The Leadership-followership Dynamic: Making the Choice to Follow
Leadership studies generally focus on the role and importance of the positional or formal leader. The paradigmatic leader is the great military or political figure—the historian’s “great man.” There is no coherent foundational perspective on followership that is not the resultant of leadership. This work offers a framework for a follower-centric view of leadership that reveals the importance of followership. Leaders and followers exhibit different attributes depending upon the organizational setting. To acting of following requires the organizational attribute of a willingness to be lead, but also the interpersonal attribute of the capability to respond (knowledge, experience). Understanding each other’s role and values is essential in this transformation of the traditional view in organizations. To lead requires the organizational attributes of decisiveness, problem recognition and the capacity to prioritize, but also the interpersonal attribute of the willingness to conduct a talent search (finding someone to follow). Followership is not merely the actions of a subordinate who accepts and obeys the dictates of the organizational authority figures. Therefore, followership is not the same as following. Following is impelled (consciously or unconsciously influenced) by actions of leaders. Following is reactive. In contrast followership is an a priori choice (self-conscious) of the individual in the context of his or her relationship to the nominal leader. Issues of authority and rank play little or no role in such a choice. Followership is interactive. Followers are in control the situation by the choices made. Therefore, organizational success is in the hands of followers.
||Leadership, Inter-personal Relations, Management, Decision-making, Problem-solving
International Journal of Interdisciplinary Social Sciences, Volume 5, Issue 8, pp.37-52.
Article: Print (Spiral Bound).
Article: Electronic (PDF File; 718.670KB).
Professor and Chair, Department of Public Administration and Urban Studies, The University of Akron, Akron, Ohio, USA
Raymond W. Cox III is a Professor and Interim Chair of the Department of Public Administration and Urban Studies at the University of Akron. He received his PhD in Public Administration and Policy from Virginia Tech. Dr. Cox is the author of nearly sixty academic and professional publications (including three books with another being readied for publication), a dozen reports for government agencies, as well as nearly fifty professional papers. His articles have appeared in the leading journals in the field of public management, including Public Administration Review, Public Administration Quarterly, Public Integrity, the International Journal of Public Administration and the American Review of Public Administration. His service to the profession was recognized with the prestigious Donald C. Stone Award from the American Society for Public Administration (ASPA). In served a two-year term as the Chair of ASPA’s Section on Ethics and next year begins a term as Chair of the Section on Intergovernmental Administration and Management. He is also the Chair of the Local Government Management Education Committee of the National Association of Schools of Public Affairs and Administration (NASPAA). During a career that has spanned considerably more than three decades Dr. Cox has had three stints in the public service, first as a legislative analyst (Speaker’s Office, Massachusetts House of Representatives), as a Program Manager/Director for the National Science Foundation and as the Chief of Staff to a Lieutenant Governor (New Mexico). Because of this combination of professional and academic experience he was approved for the Fulbright Senior Specialist Program. His first assignment was to develop a performance measurement training program for mid-level managers in the government of Latvia. Later he created a career development training program for that government. In 2007 he was selected as Research Chair in Public Policy at McGill University under the Fulbright Program.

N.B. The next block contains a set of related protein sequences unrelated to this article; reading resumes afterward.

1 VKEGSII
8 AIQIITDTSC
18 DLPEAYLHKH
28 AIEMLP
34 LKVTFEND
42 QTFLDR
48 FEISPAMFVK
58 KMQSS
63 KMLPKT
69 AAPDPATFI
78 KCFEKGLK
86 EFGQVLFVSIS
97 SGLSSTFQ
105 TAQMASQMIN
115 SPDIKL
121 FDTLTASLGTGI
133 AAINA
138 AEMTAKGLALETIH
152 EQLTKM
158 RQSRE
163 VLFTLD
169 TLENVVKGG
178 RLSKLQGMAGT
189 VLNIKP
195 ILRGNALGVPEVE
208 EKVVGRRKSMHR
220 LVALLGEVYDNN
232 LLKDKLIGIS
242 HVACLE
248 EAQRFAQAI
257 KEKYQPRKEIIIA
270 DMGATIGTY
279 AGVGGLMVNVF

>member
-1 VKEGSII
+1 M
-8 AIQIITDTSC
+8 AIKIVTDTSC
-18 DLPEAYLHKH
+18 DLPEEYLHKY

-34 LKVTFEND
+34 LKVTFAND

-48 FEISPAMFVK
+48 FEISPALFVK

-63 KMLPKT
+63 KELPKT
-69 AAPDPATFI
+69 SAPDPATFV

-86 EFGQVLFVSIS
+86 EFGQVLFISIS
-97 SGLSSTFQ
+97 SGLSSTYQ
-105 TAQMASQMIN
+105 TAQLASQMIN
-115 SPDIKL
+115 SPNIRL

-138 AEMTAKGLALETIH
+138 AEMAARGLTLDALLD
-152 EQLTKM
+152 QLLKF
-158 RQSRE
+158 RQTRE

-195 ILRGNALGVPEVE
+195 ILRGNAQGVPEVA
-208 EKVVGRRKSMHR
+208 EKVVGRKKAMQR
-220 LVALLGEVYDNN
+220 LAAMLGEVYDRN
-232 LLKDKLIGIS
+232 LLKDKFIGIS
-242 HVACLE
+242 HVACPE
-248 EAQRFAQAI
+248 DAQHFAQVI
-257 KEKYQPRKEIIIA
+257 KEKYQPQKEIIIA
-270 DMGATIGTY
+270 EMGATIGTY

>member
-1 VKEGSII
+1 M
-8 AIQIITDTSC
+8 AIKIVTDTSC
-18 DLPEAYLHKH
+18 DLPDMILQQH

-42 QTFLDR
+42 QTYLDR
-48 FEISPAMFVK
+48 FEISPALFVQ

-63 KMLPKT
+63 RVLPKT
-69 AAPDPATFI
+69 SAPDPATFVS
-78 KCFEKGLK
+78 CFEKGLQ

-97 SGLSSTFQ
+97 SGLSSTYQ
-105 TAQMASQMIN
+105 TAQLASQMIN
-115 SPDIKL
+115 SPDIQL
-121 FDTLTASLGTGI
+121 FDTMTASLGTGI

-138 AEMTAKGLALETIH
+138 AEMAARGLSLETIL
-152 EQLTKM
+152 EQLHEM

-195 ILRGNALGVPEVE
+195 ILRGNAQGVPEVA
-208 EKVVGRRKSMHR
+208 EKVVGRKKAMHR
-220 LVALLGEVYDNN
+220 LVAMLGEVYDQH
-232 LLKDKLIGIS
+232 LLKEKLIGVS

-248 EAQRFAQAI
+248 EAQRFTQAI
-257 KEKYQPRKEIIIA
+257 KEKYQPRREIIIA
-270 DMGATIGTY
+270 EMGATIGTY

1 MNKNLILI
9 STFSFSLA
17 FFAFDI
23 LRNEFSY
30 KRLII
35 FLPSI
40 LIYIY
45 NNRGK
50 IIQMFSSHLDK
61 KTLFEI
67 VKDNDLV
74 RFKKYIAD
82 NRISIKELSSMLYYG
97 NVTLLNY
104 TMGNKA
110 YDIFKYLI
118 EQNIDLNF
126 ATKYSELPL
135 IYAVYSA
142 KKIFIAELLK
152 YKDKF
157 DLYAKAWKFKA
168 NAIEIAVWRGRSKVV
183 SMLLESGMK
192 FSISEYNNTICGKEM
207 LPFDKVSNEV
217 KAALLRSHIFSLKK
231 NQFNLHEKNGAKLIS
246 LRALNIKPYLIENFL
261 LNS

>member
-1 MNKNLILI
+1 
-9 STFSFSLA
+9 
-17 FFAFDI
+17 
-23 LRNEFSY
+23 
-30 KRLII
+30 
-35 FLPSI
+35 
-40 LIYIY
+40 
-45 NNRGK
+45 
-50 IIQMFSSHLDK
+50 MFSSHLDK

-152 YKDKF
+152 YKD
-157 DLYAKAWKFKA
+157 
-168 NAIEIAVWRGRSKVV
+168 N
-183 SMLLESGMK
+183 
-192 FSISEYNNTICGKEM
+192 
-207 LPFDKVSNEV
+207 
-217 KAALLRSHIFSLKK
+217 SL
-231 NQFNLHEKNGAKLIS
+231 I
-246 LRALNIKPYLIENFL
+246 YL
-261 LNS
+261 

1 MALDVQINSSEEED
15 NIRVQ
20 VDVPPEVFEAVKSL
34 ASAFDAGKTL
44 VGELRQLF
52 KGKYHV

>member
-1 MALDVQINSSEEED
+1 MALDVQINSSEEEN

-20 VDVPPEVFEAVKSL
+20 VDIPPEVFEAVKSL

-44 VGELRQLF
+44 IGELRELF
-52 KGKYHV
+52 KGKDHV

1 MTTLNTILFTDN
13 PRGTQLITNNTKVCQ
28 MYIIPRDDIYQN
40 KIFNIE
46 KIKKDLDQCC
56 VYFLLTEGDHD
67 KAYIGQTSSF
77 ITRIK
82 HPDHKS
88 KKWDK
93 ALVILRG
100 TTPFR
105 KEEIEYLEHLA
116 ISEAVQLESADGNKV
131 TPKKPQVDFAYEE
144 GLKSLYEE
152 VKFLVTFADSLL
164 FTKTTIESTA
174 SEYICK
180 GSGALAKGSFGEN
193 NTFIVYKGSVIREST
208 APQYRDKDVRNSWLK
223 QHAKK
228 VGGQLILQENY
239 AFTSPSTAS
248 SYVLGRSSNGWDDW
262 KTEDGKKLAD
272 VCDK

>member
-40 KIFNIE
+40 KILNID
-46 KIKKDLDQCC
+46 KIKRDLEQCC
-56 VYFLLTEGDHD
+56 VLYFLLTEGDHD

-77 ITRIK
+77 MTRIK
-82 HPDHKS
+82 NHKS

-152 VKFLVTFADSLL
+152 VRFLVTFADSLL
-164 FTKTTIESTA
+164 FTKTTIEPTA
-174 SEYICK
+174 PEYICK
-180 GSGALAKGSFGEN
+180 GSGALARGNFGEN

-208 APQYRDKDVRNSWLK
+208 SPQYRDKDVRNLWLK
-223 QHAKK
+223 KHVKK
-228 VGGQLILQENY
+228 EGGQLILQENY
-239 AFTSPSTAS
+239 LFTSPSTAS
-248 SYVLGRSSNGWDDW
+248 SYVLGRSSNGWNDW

Assistant Professor, Department of Public Administration and Urban Studies, The University of Akron, Akron, Ohio, USA
Professor Plagens’s research interests are in public policy, education policy, public administration, social capital, human resource management, state and local government, and leadership. He is currently teaching courses in quantitative analysis, public policy, and leadership at the University of Akron, where he arrived in 2006 after completing a doctoral degree in political science at the University of South Carolina. Preceding full-time graduate studies, Professor Plagens held cabinet-level public relations and communications positions in South Carolina in three public school districts, the last of which had 4,500 employees and 26,000 students. He has an undergraduate degree from Bowling Green State University in journalism and spent 18 months as a newspaper reporter before entering public service.
PhD Candidate, Department of Public Administration and Urban Studies, The University of Akron, Akron, Ohio, USA
Mr. Sylla is a doctoral student in Public Administration at The University of Akron, USA.
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